I interviewed Shear for the Last Rush Hour podcast in December 2015. Listen here.
Key to Shear’s concept is reframing how we think about transportation. With today’s robust ICT capabilities that make it possible to work from most anywhere and traffic congestion crippling many metro areas, the issue is no longer how to most efficiently transport knowledge workers to centralized commuter offices. It’s now about access to a workplace that meets the needs of both the worker and the employer organization.
Traditional transportation initiatives encourage commuters to use public transportation or carpool in specially designated highway lanes. Transportation planners plan more expressway lanes to accommodate the continued growth in commute transportation demand. That remedy has hit the wall as metro areas continue to struggle with commute congestion, particularly as knowledge workers are forced to select housing far from their offices that they can afford, adding to commute transportation demand. Meanwhile, highly compensated workers bid up the cost of housing in central metro areas, fostering a severe housing affordability crisis such as currently afflicting California.
Shear’s concept recognizes that organizations have substantial investments in existing office space. They often can’t quickly transition to an office-less virtual organization. Nor are many workers ready or able to work from a home office or wherever else they choose. Much of this reality drives the debate over the pros and cons of “remote” work and “telework.” With a distributed organizational structure, these terms become far less relevant. When staff need to be co-located for team meetings and project sprints requiring intense collaboration that can be accomplished in settings outside of dedicated central offices. Shear also argues that the most prevalent form of “casual” telework — where only some knowledge workers work from home a day or two per week or more infrequently — cannot make a significant impact on transportation demand and metro area congestion.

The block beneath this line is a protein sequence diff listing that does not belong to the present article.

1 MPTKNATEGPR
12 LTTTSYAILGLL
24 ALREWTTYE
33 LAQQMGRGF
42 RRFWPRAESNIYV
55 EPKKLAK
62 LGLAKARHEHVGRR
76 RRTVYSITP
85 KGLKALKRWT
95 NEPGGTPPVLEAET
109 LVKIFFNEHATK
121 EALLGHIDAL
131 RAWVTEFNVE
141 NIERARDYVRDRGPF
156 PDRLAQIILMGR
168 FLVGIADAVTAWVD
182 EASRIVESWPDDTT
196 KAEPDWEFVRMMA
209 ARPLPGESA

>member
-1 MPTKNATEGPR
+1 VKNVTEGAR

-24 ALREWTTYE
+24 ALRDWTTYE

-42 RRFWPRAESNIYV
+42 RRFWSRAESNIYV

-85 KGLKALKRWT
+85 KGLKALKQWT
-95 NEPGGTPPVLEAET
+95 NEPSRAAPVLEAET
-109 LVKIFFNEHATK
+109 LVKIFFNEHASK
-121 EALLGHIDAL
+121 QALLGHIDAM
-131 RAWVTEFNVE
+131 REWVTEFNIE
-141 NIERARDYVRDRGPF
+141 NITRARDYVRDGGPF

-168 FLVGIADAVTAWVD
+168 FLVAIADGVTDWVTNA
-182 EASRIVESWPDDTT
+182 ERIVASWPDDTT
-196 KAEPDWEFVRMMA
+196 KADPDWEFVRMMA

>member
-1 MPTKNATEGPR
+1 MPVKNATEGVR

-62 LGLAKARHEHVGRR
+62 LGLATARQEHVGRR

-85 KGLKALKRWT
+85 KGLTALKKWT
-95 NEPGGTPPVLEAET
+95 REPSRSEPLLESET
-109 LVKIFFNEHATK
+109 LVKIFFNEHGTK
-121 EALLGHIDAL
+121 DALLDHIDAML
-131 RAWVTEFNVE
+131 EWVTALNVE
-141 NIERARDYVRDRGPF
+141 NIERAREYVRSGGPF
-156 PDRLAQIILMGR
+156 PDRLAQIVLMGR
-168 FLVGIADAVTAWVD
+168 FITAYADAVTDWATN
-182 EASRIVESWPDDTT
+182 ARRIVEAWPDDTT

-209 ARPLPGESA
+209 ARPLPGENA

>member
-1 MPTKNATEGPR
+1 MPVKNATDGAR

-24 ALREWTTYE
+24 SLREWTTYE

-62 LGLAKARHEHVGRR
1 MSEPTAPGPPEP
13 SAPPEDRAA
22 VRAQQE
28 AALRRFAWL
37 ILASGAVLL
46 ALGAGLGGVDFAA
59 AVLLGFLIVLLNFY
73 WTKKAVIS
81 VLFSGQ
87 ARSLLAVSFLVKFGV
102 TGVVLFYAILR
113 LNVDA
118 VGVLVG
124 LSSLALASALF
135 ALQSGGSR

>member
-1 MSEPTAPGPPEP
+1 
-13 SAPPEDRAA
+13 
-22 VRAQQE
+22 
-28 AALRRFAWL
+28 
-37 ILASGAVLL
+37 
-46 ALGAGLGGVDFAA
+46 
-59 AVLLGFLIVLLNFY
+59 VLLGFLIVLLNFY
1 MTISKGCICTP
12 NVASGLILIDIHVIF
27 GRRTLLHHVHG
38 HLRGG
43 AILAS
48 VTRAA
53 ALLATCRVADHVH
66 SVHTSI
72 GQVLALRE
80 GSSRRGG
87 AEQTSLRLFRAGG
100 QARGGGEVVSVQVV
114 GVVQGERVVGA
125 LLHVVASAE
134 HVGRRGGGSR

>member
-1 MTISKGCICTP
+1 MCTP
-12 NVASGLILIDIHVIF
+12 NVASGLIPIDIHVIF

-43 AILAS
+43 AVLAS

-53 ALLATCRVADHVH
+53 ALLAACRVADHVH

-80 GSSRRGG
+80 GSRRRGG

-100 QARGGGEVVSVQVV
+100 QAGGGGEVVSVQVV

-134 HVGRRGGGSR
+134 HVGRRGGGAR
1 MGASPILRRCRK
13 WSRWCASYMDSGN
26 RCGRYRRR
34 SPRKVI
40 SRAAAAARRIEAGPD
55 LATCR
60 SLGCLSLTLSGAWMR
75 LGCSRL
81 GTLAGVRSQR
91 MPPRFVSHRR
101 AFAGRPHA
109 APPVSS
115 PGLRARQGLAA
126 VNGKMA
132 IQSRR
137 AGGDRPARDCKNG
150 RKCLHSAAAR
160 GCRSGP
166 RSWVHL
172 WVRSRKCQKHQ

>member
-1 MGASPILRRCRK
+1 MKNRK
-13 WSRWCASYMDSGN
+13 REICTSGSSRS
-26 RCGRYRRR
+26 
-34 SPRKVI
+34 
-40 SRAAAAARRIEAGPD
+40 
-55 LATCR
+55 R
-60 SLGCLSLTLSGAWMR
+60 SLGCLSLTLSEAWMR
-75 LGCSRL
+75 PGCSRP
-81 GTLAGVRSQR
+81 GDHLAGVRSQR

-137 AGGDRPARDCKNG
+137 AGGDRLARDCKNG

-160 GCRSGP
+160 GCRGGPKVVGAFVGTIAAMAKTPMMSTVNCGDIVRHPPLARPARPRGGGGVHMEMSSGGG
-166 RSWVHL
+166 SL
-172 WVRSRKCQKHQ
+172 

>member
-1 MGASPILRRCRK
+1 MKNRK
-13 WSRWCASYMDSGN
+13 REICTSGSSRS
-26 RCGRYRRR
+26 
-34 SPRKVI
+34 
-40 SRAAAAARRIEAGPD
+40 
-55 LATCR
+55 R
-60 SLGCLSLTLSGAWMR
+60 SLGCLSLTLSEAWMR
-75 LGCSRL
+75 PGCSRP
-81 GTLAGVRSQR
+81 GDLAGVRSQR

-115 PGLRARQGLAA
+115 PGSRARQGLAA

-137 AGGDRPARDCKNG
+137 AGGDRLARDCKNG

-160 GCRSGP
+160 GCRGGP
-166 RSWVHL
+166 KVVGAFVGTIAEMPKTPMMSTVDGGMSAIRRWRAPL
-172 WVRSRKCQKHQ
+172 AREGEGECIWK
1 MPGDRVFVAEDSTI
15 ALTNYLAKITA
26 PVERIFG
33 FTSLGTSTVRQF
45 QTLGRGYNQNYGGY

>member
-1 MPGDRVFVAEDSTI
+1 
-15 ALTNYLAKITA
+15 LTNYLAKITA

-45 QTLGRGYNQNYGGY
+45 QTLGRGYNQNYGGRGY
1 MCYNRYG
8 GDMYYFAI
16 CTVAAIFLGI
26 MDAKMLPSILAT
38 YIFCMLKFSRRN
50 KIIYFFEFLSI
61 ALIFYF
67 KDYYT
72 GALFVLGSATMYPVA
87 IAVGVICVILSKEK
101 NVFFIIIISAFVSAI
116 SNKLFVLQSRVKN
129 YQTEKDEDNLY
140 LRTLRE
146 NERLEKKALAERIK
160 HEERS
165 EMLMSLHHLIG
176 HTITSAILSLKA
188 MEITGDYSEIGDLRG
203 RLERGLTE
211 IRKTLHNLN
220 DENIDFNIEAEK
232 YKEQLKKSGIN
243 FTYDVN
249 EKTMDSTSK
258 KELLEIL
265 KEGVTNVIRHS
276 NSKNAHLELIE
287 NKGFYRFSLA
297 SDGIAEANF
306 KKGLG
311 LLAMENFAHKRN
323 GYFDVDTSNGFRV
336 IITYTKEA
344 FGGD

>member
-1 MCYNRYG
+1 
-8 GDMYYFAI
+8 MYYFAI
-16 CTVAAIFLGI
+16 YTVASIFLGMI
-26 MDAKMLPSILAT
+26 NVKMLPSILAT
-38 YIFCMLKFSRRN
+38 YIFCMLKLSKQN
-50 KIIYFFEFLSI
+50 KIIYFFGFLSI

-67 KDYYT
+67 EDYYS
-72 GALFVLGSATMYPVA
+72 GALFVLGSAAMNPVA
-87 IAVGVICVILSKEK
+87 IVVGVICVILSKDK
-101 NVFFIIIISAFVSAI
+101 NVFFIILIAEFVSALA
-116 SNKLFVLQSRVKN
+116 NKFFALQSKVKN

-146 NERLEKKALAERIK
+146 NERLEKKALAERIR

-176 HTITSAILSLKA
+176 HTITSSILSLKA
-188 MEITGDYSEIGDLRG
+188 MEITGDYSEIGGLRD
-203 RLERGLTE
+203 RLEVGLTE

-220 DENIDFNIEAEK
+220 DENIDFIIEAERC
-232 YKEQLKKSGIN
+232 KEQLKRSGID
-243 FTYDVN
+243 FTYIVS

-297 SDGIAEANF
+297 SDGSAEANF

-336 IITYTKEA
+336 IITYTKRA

A primary challenge for Shear’s concept is determining the right size for the Enterprise Centers®. They provide supported office space in residential communities and must be sensitive to the character of those communities. They must be large enough to be economically efficient but can’t grow too large because they will then generate substantial commute trips from non-locals and objections from nearby residents, effectively becoming the big commute-in cube farms and sprawling parking lots they would replace. Their size would likely be a function of the housing density of the neighborhoods in which they are located. Larger facilities would serve higher density areas where knowledge workers live within walking or bicycling distance with smaller ones most suited to lower density neighborhoods and reached by those modes of transportation or short trips by automobile or public transportation.